Sex: A Horizon Guide

Genre: Documentary

This programme contains scenes which

some viewers may find upsetting.


A simple word for the most intimate,

sensitive and complex of subjects.

Sex is at the core of our deepest


It's part of what makes us human -

it drives our passions,

our frustrations and our moments

of greatest ecstasy.

One way or another it defines us.

But unravelling the secrets of sex

has been a contentious

and risky business for science...

..and an equally big challenge

for television.

For more than 45 years,

Horizon and the BBC

have reported on how science has

improved our understanding of sex,

strived to solve our problems

with it,

and even tried to help us

do it better.

In this programme we'll also

look at how science helped us

understand gender and fertility.

But can science really save the day

when sex goes wrong?

Biologically, of course,

sex is about reproduction,

but that falls rather short of

what it means to us as a species.

Arousal, desire, sexuality,


are all incredibly personal

to each of us.

And because of that,

science got involved in our

sex lives rather late in the day.

Until recently, we knew very little

about the most basic aspects

of human sexuality.

So how did scientists

uncover our sexual secrets

and what did they learn?

To truly understand a subject

so complex, delicate

and sometimes plain embarrassing,

someone needed to ask difficult

and intimate questions

about what we got up to

behind closed doors.

Perhaps the first person

to approach sex

in a systematic and scientific way

was Dr Alfred Kinsey.

Kinsey's lifelong passion

was collecting insects.

But in the 1930s

he switched his attention

to collecting the sexual habits

of humans.

When asked by the bright young

students of Indiana University

to teach a course that covered

human sexual behaviour,

Kinsey discovered that very little

research had been carried out

on the sexual habits of people.

We knew far more about copulation in

other animals than we did in humans.

I discovered that there is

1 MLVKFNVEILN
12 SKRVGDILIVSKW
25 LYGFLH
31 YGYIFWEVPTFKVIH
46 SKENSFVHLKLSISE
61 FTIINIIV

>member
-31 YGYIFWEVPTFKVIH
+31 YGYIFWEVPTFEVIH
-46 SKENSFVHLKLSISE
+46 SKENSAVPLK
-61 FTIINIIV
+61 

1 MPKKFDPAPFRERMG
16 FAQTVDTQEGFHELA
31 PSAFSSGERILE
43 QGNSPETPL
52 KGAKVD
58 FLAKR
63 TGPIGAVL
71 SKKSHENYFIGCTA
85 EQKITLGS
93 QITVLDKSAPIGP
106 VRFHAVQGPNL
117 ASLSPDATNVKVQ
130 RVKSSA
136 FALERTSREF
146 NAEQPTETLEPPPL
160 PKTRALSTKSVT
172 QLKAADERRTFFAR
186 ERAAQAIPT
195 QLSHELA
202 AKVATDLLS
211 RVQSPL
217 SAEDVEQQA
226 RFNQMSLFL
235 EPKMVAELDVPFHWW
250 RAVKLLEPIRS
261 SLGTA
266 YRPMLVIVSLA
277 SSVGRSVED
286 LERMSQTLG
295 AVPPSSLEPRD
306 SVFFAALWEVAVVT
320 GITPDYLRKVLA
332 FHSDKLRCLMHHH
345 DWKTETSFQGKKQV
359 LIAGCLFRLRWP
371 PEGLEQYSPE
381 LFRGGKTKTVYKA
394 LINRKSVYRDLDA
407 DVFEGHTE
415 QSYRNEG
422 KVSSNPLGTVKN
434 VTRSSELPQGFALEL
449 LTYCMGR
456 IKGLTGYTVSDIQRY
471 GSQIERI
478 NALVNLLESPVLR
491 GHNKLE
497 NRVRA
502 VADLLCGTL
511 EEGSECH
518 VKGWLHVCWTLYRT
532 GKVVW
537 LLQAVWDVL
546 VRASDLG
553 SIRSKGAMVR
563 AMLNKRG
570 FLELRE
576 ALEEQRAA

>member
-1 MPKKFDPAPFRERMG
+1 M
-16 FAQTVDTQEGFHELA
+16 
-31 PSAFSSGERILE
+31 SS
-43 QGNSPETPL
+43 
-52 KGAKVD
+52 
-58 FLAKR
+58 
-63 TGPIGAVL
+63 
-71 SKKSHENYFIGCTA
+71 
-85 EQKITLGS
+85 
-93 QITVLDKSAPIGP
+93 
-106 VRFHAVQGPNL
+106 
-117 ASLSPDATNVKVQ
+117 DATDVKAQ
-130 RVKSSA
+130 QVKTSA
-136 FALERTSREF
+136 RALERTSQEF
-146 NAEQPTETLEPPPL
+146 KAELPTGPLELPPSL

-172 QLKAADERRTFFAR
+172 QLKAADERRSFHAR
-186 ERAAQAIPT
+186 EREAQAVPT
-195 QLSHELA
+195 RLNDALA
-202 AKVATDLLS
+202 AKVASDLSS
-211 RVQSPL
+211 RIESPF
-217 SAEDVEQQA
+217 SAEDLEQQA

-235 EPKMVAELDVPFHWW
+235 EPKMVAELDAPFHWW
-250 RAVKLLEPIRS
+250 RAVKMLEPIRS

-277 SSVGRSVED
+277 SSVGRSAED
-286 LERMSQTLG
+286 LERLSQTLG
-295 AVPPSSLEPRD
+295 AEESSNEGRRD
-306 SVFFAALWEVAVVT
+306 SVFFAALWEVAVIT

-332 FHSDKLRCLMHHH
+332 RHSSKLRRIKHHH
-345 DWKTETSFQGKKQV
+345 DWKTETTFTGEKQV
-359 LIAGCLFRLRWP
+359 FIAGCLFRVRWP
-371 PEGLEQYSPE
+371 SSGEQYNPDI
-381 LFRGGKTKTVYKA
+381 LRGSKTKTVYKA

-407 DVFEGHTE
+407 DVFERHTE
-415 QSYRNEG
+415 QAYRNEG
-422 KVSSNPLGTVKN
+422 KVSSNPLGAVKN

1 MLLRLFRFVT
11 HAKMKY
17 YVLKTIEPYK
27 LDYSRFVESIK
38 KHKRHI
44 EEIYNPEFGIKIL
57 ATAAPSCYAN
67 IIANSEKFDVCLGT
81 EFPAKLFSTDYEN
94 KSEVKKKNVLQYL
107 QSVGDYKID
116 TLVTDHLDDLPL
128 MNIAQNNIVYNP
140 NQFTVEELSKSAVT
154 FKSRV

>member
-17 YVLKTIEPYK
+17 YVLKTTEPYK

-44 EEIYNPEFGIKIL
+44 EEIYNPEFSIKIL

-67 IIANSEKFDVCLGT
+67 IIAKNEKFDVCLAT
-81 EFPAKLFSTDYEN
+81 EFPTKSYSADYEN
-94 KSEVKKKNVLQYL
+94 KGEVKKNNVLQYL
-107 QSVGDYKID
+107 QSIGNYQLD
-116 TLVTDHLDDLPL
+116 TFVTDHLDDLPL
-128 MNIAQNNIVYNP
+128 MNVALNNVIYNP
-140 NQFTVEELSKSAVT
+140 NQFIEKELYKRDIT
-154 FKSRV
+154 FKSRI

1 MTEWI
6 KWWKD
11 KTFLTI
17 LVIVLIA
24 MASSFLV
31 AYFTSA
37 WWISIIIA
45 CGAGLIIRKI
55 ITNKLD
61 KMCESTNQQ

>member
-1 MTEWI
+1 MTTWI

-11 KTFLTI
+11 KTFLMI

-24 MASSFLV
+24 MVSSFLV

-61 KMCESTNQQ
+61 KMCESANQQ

practically nothing known

about human sexual behaviour

in comparison with what we knew about

the sexual behaviour of other animals

and in comparison in what we knew

about the activities

of other parts of the human body.

In order to get meaningful data

about the sex lives of humans,

he asked his own students

about their intimate experiences.

And, for the sake of science,

he pulled no punches.

He asked me questions about the...

..dimensions of my sex organs

which I couldn't answer.

"Well, take this envelope

and this piece of paper,

"go home and measure yourself

and send it to me."

Kinsey's curiosity became obsession.

In less than ten years

he personally collected

sexual information

on more than 7,000 people.

Kinsey's results were published

in two books

that both became best sellers.

Sexual Behaviour in the Human Male

appeared in 1948,

followed by Sexual Behaviour

in the Human Female in 1953.

For the first time,

science was attempting to obtain

objective data on what ordinary

people did behind closed doors.

Don't forget, this was in early days,

when there were a lot of suspicions

about such things, and in addition

it was the McCarthy era,

so Kinsey had to be absolutely

circumspect in everything.

This related to things like dirty

jokes, we were never permitted

to do such things,

tell such things, on the staff.

Kinsey's work revealed that

affairs in marriage

were extremely common

for both men and women.

But that was the least of it.

His findings showed that even before

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Submitted on August 05, 2018

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    "Sex: A Horizon Guide" STANDS4 LLC, 2020. Web. 20 Oct. 2020. <>.

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